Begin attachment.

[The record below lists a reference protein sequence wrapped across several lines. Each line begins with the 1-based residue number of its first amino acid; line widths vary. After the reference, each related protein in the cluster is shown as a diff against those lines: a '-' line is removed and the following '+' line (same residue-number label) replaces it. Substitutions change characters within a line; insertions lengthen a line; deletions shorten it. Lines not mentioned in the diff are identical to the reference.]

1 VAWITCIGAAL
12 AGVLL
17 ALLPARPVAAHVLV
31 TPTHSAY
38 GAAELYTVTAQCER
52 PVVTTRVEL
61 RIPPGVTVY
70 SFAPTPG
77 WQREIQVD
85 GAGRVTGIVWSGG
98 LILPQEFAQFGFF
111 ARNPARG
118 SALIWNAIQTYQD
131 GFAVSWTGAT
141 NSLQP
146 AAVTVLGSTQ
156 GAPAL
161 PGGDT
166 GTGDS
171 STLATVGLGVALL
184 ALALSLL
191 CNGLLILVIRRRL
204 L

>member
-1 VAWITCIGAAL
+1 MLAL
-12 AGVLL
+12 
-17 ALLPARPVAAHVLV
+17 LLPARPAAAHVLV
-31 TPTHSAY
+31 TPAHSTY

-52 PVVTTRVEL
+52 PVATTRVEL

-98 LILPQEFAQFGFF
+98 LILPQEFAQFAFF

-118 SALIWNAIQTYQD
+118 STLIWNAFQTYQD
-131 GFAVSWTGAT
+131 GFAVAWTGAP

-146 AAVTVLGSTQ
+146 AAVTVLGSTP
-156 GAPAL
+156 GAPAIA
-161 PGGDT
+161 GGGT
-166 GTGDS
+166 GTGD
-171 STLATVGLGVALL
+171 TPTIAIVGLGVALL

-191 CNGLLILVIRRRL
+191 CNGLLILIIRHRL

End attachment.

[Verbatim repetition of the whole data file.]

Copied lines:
[The record below lists a reference protein sequence wrapped across several lines. Each line begins with the 1-based residue number of its first amino acid; line widths vary. After the reference, each related protein in the cluster is shown as a diff against those lines: a '-' line is removed and the following '+' line (same residue-number label) replaces it. Substitutions change characters within a line; insertions lengthen a line; deletions shorten it. Lines not mentioned in the diff are identical to the reference.]

1 VAWITCIGAAL
12 AGVLL
17 ALLPARPVAAHVLV
31 TPTHSAY
38 GAAELYTVTAQCER
52 PVVTTRVEL
61 RIPPGVTVY
70 SFAPTPG
77 WQREIQVD
85 GAGRVTGIVWSGG
98 LILPQEFAQFGFF
111 ARNPARG
118 SALIWNAIQTYQD
131 GFAVSWTGAT
141 NSLQP
146 AAVTVLGSTQ
156 GAPAL
161 PGGDT
166 GTGDS
171 STLATVGLGVALL
184 ALALSLL
191 CNGLLILVIRRRL
204 L

>member
-1 VAWITCIGAAL
+1 MLAL
-12 AGVLL
+12 
-17 ALLPARPVAAHVLV
+17 LLPARPAAAHVLV
-31 TPTHSAY
+31 TPAHSTY

-52 PVVTTRVEL
+52 PVATTRVEL

-98 LILPQEFAQFGFF
+98 LILPQEFAQFAFF

-118 SALIWNAIQTYQD
+118 STLIWNAFQTYQD
-131 GFAVSWTGAT
+131 GFAVAWTGAP

-146 AAVTVLGSTQ
+146 AAVTVLGSTP
-156 GAPAL
+156 GAPAIA
-161 PGGDT
+161 GGGT
-166 GTGDS
+166 GTGD
-171 STLATVGLGVALL
+171 TPTIAIVGLGVALL

-191 CNGLLILVIRRRL
+191 CNGLLILIIRHRL